Onwards & Upwards

SailorAs a person with more than her fair share of mental health problems, I find it really difficult to maintain relationships, mainly friendships (I don’t trust people enough for any other kind!).

I always put this down to perhaps I’m a horrible person. I seem to go through friends like nobodies business and always blame myself when the friendship falls apart.

Since my diagnosis with Borderline Personality Disorder (or Emotional Dysregulation Disorder, whatever you want to call it), researching the illness and the way other sufferers perceive the world has helped me realise that I’m not entirely to blame and it is my point of view of things that is askew. Most importantly I realised I am not a bad person, I just feel and deal with things differently from most of my “mainstream” friends.

A while ago I wrote about the “Marmite effect“.  The Marmite effect to me is the black and white thinking pattern that people with BPD show.  People with BPD have no, or very little grey area.  This means they either like something, or they hate something.  I call this the Marmite effect, because you either love Marmite or you hate it.  There is no middle ground.  You can read more about the theory and the development of black and white thinking here.

Because of the black and white thinking patterns, people with BPD find it very difficult to integrate both the “good” and “bad” sides of their personalities.  They can either see themselves as “all good“, or “all bad“, there is no in between.  Unfortunately this thinking pattern applies to other people too.

From a BPD point of view, I find that sometimes friendships are WONDERFUL.  I mean, I trust the person with my life, love them with every part of my being and would walk on hot coal for them.

Then something happens.  Something turns. My friend might (unknowingly) do (or not do) or say something that triggers me.  It could be meant in a completely harmless way, but then I get it into my head that they hate me, because in my world, they can only love or hate me, there is no in between.  In this situation I withdraw.  The problem most people with BPD are aware of is the fear of abandonment.   If I withdraw, I’m doing the rejecting before I’m rejected and that gives me control over the situation.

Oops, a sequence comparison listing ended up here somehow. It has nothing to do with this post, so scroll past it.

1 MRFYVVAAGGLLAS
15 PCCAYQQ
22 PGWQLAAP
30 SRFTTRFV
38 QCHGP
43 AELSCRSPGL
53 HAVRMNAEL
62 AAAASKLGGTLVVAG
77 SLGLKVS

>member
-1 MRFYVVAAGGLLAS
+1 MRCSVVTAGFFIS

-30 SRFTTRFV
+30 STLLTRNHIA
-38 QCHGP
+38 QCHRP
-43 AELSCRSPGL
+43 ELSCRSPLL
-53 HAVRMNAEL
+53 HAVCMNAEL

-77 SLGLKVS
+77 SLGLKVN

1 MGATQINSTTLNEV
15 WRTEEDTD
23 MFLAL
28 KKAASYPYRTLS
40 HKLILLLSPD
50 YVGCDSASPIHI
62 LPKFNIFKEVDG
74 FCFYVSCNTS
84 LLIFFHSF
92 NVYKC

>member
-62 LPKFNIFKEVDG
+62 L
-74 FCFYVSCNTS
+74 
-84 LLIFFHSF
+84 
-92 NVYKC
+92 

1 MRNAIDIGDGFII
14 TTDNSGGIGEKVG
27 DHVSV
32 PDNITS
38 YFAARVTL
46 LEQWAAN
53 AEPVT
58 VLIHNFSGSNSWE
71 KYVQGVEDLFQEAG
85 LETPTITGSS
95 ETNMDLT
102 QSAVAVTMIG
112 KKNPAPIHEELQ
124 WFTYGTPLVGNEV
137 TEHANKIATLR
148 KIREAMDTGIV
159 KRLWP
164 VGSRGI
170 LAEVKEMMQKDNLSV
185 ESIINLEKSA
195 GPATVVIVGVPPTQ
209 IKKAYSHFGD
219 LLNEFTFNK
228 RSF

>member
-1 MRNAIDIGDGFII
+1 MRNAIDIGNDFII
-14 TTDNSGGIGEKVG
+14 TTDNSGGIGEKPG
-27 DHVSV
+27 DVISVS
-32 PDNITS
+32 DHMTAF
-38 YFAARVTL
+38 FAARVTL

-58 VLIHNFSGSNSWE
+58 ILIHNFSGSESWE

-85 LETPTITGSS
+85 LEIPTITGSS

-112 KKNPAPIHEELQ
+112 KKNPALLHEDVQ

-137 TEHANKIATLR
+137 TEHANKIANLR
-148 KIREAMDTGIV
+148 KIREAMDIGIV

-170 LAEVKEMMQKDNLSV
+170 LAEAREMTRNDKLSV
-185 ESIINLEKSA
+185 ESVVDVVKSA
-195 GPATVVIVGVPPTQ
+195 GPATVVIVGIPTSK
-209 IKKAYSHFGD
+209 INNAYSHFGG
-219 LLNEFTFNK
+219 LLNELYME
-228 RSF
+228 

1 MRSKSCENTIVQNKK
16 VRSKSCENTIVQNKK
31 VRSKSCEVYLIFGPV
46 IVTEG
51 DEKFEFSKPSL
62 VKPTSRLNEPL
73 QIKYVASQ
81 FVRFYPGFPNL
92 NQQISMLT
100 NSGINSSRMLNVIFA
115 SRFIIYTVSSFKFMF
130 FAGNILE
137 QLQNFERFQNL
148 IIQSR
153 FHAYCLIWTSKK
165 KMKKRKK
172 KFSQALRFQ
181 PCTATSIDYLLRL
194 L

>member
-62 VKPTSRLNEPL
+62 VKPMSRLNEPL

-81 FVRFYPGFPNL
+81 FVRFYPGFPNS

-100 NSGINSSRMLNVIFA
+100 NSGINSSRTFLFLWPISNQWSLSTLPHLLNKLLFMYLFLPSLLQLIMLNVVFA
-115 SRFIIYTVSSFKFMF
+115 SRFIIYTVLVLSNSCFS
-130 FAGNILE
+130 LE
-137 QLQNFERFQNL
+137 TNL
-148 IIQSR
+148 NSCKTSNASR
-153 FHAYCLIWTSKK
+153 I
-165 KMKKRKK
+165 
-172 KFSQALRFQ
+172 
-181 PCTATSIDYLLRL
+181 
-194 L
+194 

It can also work another way.  A friend could do something on purpose to upset me.

Recently, a friend told me that they need emotional distance from me because of my behaviour.  Again, my perception says that they must hate me, as from my point of view there is no in between, there is no grey area.  To ensure I didn’t get hurt, I completely cut her off.  The fact that I thought she hates me, turned to anger that she didn’t understand my situation, I don’t have BPD on purpose, I don’t act this way on purpose and mostly I am quite a “quiet” borderline, I very rarely have external tantrums.

The hardest thing for me with the idolising and demonising, is the memories associated with that person. For example, a few years ago I was in a good relationship with a man.  At the time I idolised him and thought he could do no wrong.  When I found out he was cheating and left me, it all turned around.  I hated him (and still do) more than anyone else in the world.  All the happy memories turned into bad ones.  Because I demonised him, I hate even the memories that should be perceived as good, but because he is labelled as bad, all of the memories bad.  I feel like I lost eight years, because I can’t look back at any of those times and be happy because he is there and he is bad.

I wonder how I got to this place. I remember my friendships from when I was a little girl and they were all like this.  Very intense because of my emotions, easily switching between idolising and demonising.

My conclusion from this is that although I’m not “normal” compared to my friends, this suffering is “normal” for a borderline, so therefore I’m not alone in feel this.

Interpersonal dysregulation is common.  However, we must remember that we aren’t bad or unlikable people.  It is important to recognise that relationships are similar to emotions, they can rollercoaster up or down and move quickly between the good and the bad.  It is widely agreed that people with BPD feel emotions more intensely than others, so if we compare this to relationships, it is no surprise they are so intense for us.

I wonder if I will be able to maintain relationships in the future now I’m starting to understand my diagnosis.  I hope I will, but I also want friends who understand how difficult it is for me too.

I went with WeeGee’s idea in the end. I think “Onwards & Upwards” is a good idiom for all writers and readers involved with Canvas!

Love Sailor xox

Some interesting further reading on BPD relationships…..

Why BPD relationships are so complicated – BPD central

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21 thoughts on “Onwards & Upwards

  1. I don’t think I have BPD, but I can understand the concept of leaving a relationship before I am abandoned or hurt. And also the demonizing, especially over small things that may be meaningless to others, but trigger enormous fears in myself.